William Patterson Farm House (1798) - Gettysburg, PA
Posted by: Groundspeak Regular Member Math Teacher
N 39° 48.372 W 077° 13.811
18S E 309086 N 4408627
Quick Description: The Park Service recently dumped a bunch of money into this farm house, bringing it back to its former Civil War glory. The house served as a field hospital and was also reportedly hit by a shell during the COnfederate cannonade.
Location: Pennsylvania, United States
Date Posted: 4/16/2013 7:00:43 AM
Waymark Code: WMGWFA
Published By: Groundspeak Regular Member Dragontree
Views: 5

Long Description:

Not too long ago, this house was trashed, dilapidated and ready to fall over. Today, it is gorgeous and a fine representation of the type of structures that stood here during the Battle of Gettysburg. The house was first built in 1798 and it is the oldest log plank house existing on the battlefield. Curiously though, despite its notoriety, the various Gettysburg sites which document the farm houses all neglected to document this house. From the pictures I saw, it appears this house was completely rebuilt. I found several pictures which shows the original logs of which the house is constructed. The logs can not be seen today as their is siding covering it up, giving needed protection from the elements.

The farm house is located on the right or east side of Taneytown Road if raveling north. The house is midway between two one way intersections. North of this position is the left turn for Pleasanton Avenue. South of this position is the left turn (if traveling south) for granite Schoolhouse Lane. Parking is available at the farm house. I visited this monument on Monday, August 13, 2012 @ 2:01 PM, E.D.T. & @ an altitude of 537 feet ASL. I used a Canon PowerShot 14.1 Megapixel, SX210 IS digital camera for the photos.

According to the marker at the house and other historical documents, the farm served as a field hospital. Of those who could not be saved, six interments were made in various recognizable places on the William Patterson farm (such as near a cedar tree, or near the fortifications, or near the Second Corps divisional hospital). Also I learned a shell from one of the two Confederate signal shots that started the cannonade on July 3rd preceding Pickett’s charge exploded in Patterson’s barn and tore off the arm of a fourteen year old black boy who was servant to a New York officer. Reading a page from the Gettysburg Journal Blog I discovered there was a huge tree clearing effort about the house to restore it back to its 1863 condition when it was a farm and trees were not here. The Battlefield Rehabilitation (tree cutting) on the William Patterson Farm between the Taneytown Road and Hancock Avenue opens up the area to appear closer to the way that it looked at the time of the battle. The Pennsylvania Monument is now easily viewable from the Taneytown Road. The trees have been cut down up to the National Park Service Maintenance area.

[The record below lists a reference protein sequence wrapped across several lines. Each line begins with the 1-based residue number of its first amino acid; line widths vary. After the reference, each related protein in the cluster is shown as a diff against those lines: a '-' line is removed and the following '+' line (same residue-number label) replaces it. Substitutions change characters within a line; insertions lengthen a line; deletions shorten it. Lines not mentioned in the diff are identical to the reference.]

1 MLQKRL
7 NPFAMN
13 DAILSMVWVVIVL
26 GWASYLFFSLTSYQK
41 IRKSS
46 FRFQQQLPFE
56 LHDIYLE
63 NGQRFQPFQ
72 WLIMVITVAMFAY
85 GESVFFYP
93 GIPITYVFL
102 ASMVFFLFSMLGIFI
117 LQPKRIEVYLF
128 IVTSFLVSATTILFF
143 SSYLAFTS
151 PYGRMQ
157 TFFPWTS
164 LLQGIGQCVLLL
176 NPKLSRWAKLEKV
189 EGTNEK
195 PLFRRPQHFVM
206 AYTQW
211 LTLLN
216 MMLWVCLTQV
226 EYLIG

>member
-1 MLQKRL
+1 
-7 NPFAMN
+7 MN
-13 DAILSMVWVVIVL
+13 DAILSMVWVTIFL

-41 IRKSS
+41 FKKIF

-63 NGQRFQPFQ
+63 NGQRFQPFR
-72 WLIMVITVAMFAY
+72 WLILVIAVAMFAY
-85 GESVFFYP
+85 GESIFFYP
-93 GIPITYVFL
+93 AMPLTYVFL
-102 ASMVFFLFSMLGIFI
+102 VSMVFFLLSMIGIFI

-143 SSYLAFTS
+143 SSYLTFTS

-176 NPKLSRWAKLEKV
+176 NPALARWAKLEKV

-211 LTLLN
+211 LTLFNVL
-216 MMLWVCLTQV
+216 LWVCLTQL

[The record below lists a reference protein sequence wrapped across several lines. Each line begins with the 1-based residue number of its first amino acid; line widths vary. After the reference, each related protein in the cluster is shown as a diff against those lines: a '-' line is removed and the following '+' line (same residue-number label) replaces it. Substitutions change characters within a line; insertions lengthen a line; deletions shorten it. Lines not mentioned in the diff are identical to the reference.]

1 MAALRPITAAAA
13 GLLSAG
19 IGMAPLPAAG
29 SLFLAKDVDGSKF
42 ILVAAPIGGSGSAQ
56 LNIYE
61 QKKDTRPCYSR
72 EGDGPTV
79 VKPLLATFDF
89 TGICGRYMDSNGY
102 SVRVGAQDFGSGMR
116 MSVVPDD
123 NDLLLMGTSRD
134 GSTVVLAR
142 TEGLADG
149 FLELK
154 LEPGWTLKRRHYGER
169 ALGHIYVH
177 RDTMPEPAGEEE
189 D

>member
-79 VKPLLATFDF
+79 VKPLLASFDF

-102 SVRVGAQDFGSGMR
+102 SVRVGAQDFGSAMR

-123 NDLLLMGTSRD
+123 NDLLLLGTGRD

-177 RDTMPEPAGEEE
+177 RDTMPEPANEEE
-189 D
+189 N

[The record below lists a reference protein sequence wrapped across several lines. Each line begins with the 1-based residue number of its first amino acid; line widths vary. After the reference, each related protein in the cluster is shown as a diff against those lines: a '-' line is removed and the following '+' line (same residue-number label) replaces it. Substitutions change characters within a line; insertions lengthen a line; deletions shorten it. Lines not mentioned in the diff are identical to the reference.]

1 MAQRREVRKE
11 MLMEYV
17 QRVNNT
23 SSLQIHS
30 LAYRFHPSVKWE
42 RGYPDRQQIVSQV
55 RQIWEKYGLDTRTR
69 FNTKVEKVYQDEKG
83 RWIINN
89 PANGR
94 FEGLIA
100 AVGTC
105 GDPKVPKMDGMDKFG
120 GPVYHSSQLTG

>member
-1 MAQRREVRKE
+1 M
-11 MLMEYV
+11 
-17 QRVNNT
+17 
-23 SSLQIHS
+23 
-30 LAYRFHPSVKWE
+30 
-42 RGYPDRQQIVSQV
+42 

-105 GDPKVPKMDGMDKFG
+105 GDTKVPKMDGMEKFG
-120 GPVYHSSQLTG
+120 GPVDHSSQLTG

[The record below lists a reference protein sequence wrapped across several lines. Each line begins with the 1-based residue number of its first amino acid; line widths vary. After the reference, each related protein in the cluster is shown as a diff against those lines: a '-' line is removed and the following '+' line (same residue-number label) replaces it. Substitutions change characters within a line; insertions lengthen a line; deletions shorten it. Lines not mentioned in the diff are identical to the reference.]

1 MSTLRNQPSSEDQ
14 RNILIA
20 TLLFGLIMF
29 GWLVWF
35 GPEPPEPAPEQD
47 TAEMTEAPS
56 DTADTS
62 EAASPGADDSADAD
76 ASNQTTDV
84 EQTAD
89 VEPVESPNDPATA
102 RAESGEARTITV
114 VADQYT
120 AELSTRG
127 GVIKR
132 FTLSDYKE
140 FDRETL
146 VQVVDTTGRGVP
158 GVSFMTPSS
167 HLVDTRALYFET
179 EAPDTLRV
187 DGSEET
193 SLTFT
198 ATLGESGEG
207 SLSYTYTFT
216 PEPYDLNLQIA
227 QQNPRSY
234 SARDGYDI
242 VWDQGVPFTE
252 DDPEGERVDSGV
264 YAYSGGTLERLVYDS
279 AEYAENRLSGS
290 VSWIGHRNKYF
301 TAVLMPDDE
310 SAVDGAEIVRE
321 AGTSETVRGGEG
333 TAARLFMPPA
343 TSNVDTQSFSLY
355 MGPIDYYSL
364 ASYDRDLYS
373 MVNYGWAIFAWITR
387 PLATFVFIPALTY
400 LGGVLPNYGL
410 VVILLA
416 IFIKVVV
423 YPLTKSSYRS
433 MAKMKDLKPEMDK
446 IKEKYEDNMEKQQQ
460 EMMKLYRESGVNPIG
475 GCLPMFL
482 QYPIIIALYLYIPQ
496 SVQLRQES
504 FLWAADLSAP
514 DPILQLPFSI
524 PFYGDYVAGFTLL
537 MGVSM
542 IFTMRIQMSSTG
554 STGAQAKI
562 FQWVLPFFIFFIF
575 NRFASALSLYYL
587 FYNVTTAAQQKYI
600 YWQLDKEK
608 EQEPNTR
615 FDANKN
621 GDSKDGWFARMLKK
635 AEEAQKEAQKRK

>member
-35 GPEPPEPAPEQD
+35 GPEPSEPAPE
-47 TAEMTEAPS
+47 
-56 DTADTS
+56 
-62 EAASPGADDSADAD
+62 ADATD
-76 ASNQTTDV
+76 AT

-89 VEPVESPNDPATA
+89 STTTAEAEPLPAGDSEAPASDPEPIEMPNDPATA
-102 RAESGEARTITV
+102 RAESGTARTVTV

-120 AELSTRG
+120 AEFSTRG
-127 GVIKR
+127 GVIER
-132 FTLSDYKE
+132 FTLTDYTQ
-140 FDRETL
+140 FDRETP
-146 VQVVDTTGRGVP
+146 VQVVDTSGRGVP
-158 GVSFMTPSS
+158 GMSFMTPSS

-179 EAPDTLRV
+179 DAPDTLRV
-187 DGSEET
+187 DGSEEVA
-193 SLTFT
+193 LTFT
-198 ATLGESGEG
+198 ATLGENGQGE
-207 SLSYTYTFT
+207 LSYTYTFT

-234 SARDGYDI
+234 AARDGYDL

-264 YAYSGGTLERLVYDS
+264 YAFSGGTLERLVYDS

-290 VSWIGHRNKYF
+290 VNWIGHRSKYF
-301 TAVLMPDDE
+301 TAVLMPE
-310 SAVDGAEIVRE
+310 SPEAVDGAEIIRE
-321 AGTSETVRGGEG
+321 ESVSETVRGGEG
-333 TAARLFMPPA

The William Patterson Farm House is a contributing features to the Gettysburg National Military Park Historic District which is nationally significant under NR Criteria A, B, C & D. Areas of Significance: Military, Politics/Government, Landscape Architecture, Conservation, Archeology-Historic. Period of Significance: 1863-1938. The original National Register Nomination was approved by the Keeper March 19, 1975. An update to this nomination was approved by the Keeper on January 23, 2004. This roadside marker is listed as contributing structure number 234.

From the Nomination Form:
General Alfred Pleasonton's Headquarters during later stages of 3 day battle. Oldest Log Plank House existing on Battlefield built in 1798, built on land grant by S. Patterson given by John & Richard Penn. Purportedly has shell damage.

Short Physical Description:
2-story, 2 bay, dbl pen log plank house, 18'x 25' covered by board & batten siding. Built 1798, altered pre-Civil War and Post-Civil War. Stabilized/mothballed 1981 w/ removal of front porch, adjoining 1-story Kitchen & asphalt siding. Needs RR.

Long Physical Description:

My Sources
1. NRHP Nomination Form
2. Gettysburg Daily
3. Civil War Album

Earliest Recorded Date of Construction: 1/1/1798

Additional Dates of Construction:
1860 1865 1998 2002 2011

Architectural Period/Style: Log

Type of Building e.g. Country House, Stately Home, Manor:
Farm House

Interesting Historical Facts or Connections:
Please see long description

Listed Building Status (if applicable): Contributing Structure to the Historic District

Main Material of Construction: Log

Private/Public Access: Public sometimes, private other times, depends on the visiting hours and if park workers are available

Admission Fee (if applicable): 0.00 (listed in local currency)

Related Website: [Web Link]


Architect (if known): Not listed

Landscape Designer (if known): Not listed

Opening Hours (if applicable): Not listed

Visit Instructions:
Tell us about your visit with any details of interest about the property. Please supply at least one original photograph from a different aspect taken on your current visit.
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